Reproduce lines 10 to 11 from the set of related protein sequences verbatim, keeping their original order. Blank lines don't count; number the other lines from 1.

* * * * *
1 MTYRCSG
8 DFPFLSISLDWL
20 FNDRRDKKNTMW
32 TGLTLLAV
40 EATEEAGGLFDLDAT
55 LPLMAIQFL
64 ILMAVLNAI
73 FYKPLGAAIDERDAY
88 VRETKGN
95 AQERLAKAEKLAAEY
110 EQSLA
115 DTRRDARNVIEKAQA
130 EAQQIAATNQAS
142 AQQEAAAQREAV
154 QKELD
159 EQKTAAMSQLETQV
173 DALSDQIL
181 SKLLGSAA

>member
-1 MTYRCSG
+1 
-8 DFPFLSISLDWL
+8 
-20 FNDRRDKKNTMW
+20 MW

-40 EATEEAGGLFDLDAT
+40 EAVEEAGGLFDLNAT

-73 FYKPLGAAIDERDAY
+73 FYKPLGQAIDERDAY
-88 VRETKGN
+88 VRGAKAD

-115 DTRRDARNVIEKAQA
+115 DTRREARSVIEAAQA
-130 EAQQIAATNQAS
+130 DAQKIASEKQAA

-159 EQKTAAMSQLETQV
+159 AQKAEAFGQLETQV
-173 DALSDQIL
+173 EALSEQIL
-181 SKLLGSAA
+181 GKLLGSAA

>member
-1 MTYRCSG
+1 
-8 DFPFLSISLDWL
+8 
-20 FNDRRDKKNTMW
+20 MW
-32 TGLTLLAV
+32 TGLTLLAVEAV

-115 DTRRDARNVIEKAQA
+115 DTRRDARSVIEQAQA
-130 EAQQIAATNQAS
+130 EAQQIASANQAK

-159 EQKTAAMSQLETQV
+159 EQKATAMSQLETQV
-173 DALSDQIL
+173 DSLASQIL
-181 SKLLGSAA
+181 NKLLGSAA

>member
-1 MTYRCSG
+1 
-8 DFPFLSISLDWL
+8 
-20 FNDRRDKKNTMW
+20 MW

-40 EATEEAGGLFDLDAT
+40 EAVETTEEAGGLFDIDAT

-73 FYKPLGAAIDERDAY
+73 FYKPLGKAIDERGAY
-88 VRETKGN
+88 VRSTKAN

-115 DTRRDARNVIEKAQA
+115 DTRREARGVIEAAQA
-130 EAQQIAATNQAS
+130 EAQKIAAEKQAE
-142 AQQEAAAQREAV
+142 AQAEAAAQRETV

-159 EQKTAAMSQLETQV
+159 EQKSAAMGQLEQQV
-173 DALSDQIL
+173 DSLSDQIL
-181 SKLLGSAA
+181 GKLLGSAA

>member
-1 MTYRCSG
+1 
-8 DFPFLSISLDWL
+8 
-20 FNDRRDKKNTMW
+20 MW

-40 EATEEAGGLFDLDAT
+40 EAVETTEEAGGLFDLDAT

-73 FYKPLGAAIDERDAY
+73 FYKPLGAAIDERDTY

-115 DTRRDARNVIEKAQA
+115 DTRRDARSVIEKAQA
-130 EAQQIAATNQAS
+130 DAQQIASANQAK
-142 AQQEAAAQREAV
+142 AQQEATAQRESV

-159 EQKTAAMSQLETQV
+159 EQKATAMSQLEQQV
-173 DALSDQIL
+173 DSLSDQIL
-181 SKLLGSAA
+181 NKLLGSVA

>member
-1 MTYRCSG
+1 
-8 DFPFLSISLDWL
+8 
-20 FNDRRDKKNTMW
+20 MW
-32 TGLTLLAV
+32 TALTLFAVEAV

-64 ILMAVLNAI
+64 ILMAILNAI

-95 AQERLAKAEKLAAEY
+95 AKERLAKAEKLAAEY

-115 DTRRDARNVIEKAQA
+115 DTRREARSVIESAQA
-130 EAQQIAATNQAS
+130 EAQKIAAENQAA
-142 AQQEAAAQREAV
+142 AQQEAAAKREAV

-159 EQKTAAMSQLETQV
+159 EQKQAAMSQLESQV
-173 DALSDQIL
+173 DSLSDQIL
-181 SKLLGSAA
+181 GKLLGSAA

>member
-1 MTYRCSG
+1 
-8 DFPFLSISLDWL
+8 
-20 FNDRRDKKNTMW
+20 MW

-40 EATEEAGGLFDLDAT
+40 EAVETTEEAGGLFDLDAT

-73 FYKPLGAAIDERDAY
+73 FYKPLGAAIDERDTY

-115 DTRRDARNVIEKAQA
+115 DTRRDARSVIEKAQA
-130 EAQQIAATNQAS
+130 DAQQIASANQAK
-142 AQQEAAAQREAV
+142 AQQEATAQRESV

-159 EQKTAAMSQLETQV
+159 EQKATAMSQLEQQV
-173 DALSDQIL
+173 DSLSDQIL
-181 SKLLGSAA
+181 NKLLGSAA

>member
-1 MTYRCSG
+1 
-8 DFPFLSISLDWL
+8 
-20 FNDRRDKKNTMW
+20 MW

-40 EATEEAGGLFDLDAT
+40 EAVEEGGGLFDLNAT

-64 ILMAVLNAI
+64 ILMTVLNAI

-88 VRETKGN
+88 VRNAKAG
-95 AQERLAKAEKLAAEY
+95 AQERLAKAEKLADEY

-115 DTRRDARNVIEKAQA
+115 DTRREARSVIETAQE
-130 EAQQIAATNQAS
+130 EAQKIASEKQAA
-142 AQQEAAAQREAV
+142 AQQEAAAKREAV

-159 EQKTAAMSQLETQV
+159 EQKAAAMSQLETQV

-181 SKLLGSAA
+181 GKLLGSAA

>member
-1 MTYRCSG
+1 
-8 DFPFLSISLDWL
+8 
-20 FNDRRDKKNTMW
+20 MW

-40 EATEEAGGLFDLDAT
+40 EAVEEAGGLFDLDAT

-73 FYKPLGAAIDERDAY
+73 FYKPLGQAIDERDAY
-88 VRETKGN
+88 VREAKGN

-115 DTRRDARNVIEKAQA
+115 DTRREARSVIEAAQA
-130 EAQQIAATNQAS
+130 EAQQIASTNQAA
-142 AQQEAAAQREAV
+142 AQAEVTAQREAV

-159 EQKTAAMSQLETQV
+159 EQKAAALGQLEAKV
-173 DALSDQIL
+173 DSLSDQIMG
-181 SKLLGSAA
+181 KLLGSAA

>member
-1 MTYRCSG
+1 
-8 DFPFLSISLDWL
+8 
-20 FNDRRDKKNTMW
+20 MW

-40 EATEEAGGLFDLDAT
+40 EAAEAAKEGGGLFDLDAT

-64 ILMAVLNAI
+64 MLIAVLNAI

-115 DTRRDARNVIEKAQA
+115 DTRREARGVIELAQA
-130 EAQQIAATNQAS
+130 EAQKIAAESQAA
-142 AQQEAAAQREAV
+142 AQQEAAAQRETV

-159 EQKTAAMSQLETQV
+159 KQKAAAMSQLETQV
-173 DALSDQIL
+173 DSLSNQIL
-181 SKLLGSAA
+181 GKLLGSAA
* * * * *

95 AQERLAKAEKLAAEY
110 EQSLA